Tag Archives: Persimmon

Grilled Goat Cheese, Apple & Persimmon Sandwich

I did not make this gorgeous loaf of Challah.  I bought it on the West Mall of campus from UT Challah for Hunger for just $5. Challah for Hunger is a national project that empowers college students to raise funds for and bring awareness to national disaster and humanitarian issues by selling bread on campus once a week. The students make the bread themselves (for proof, check out the adorable pictures on their Facebook page) and they sell it every Wednesday from 12-3 PM.  The UT chapter sells original, cinnamon sugar, and chocolate chip challah each week for just $5 a loaf, plus a “secret flavor” announced on their Facebook page.  Past secret flavors include pumpkin, raspberry chocolate chip, and tomato and garlic. These kids are gourmet! Whoever runs the UT chapter Facebook page is also a clever photo editor.

I had originally planned to make baked sweet potatoes with apple persimmon compote for dinner tonight.  That idea went out the window as soon as I bought the challah bread.  Instead I paired the spicy compote with creamy goat cheese inside the challah for a sophisticated variation on a classic grilled cheese sandwich.  I had prepared the compote ahead, so my total hands-on time for dinner tonight was about 5 minutes.

Grilled Goat Cheese, Apple and Persimmon Sandwich (2 sandwiches)
1/4 cup apple persimmon compote
4, 1/2 inch slices challah
2 ounces goat cheese
1 tablespoon butter

Set out butter and goat cheese and allow to come to room temperature(ish). Slice challah. Preheat skillet over medium heat. Generously butter one side of a slice of bread and place butter-side-down on the skillet.  Break up goat cheese and distribute it across the slice of bread as evenly as you can; top with compote. Butter one side of the remaining slice of bread and place butter-side-up on sandwich.  After sandwich has cooked about 3 minutes on first side, gently flip to the other side using a spatula.  Continue grilling until cheese is melted and the second slice of bread is lightly toasted.  Repeat with remaining ingredients to make another sandwich.  Try not to eat both of them before you can take good pictures for your blog.  I showed great self restraint and at least got this one while the sandwich was still in the skillet.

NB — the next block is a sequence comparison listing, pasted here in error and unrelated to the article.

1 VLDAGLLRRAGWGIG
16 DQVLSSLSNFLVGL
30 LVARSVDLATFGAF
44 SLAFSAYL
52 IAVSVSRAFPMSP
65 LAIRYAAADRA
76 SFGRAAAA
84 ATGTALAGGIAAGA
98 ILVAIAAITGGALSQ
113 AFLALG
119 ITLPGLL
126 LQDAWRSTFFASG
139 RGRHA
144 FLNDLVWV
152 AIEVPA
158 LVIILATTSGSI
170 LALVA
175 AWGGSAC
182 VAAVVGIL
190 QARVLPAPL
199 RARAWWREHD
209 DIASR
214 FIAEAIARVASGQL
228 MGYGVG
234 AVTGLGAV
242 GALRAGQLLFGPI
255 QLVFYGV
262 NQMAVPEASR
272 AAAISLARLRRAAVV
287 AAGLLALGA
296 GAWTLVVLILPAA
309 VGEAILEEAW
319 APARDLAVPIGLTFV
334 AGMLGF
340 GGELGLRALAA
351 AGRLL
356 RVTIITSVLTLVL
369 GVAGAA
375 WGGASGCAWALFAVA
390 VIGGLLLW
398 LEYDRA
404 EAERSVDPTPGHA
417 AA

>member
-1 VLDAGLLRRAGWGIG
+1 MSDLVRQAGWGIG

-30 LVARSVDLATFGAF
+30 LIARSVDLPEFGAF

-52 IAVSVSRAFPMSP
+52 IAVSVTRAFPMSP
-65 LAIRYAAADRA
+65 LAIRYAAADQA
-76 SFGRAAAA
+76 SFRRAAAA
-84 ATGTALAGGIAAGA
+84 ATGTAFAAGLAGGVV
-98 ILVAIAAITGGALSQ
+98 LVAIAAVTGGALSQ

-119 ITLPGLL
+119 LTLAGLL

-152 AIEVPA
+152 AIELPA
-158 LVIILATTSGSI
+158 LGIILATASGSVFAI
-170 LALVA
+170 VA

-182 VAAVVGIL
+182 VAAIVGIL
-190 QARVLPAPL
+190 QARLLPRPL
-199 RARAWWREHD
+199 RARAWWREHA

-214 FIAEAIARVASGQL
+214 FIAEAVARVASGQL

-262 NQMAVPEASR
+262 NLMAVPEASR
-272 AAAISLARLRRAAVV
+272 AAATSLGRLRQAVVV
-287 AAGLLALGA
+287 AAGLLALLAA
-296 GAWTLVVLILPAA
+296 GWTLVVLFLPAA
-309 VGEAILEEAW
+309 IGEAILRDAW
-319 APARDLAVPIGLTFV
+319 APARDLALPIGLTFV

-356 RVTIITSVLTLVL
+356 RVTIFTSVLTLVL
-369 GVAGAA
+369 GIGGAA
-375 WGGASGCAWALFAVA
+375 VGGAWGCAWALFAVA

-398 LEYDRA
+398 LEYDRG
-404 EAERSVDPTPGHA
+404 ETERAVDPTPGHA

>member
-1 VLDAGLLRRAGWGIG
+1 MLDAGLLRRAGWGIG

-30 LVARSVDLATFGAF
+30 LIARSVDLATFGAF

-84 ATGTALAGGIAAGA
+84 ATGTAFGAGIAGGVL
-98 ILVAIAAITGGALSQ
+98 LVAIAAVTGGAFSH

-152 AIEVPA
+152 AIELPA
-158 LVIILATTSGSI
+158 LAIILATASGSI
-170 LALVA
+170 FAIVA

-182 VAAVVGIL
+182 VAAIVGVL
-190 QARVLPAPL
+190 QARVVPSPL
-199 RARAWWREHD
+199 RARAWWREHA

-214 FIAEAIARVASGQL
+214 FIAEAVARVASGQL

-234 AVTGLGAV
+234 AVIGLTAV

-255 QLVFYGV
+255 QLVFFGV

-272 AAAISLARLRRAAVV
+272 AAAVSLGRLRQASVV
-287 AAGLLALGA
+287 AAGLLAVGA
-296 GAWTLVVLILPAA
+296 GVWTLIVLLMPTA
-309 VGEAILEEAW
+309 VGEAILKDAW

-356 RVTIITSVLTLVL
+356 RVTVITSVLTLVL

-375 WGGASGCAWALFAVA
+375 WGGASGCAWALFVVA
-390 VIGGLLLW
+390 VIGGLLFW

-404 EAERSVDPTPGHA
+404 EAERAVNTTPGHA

Click here for a printable version of this recipe.

*Special thanks to my friend Amy for taking the challah picture at the beginning of this post and all my outfit pictures for Kendi Everyday’s 30×30 challenge. You can see more of Amy’s photography and keep up with my progress here.

Thanksgiving: Mini Apple Persimmon Pies (Vegan)

This weekend was one of the few times my “real” job intersected with my food blog.  I had the distinct pleasure of making a few dishes for a Thanksgiving potluck hosted by one of my colleagues.  He hosted the party in honor of a visiting saxophone quartet from Helsinki, Finland.  This meal was the quartet’s first-ever American Thanksgiving, and I made a sweet potato pie and these adorable apple persimmon pies to share with our visiting friends.

I originally planned to make a large, double crust American apple pie. However, I just couldn’t resist the persimmons at the farmer’s market last weekend, so into the filling they went! Since this recipe was still in the testing process, I elected to make mini pies instead of one big one so that I could sample the finished product before the potluck. I’m happy to say the little pies were a big hit at the party.  The leaf-shaped top crust looked very sweet on the buffet, and the intense flavors of the pie filling worked better in small bites than they would have in a big pie slice.  After dinner, the quartet gave an impromptu performance in front of the potluck dessert spread. You can see that my mini pies were in good company: besides the musicians, there are seven pies, a noodle kugel, two kinds of vegan cupcakes, and two kinds of whipped cream around the dining room table!

Below are step by step instructions for making the mini pies.   I filled them with apple persimmon compote but any compote, jelly or jam, or prepared pie filling would work.  I do not recommend using raw fruit filling for mini pies; in the test batches I made, raw fruit cooked a little unevenly in the small pie crusts.  Also, keep in mind that the fruit pieces for this recipe need to be very small.  Any large chunks of fruit that extend above the pastry crust tend to dry out and burn.

Mini Apple Persimmon Pies (makes 36 mini pies)

2 cups all purpose flour
1 teaspoon salt
3/4 cup very cold vegetable shortening
8 tablespoons ice water

4 Fuyu persimmons
3 apples
1/4 c. butter or vegan margarine
1 tablespoon fresh grated ginger (about a 1 inch section)
1/2 tablespoon ground cinnamon
1 teaspoon vanilla extract
1/2 teaspoon allspice
1/4 teaspoon ground black pepper
1/3 cup brown sugar
3 tablespoons orange juice, apple juice, or rum

First, prepare pie crust. I have the best luck making vegan pie crust in the food processor. In the food processor, pulse flour and very cold shortening until shortening pieces are about the size of walnuts.  Add ice water one tablespoon at a time, pulsing in the processor, until dough comes together in a ball.  Once dough holds its shape, remove from the processor bowl and store, wrapped in plastic wrap, in the fridge for up to a week or frozen for up to one month.  If you freeze dough, allow to thaw in the fridge for 24 hours before proceeding with recipe.

To prepare pie filling: peel, core, and dice apples and persimmons. Saute fruit in a large skillet in vegan margarine for about 5 minutes until fruit starts to soften. Add grated ginger, cinnamon, vanilla, allspice and black pepper, brown sugar, and orange juice to skillet. Cover and cook over medium heat for half an hour, stirring occasionally. Allow filling to come to room temperature before assembling pies, or better yet, store it in the fridge for up to a week. (This recipe is a good make-ahead choice for Thanksgiving.)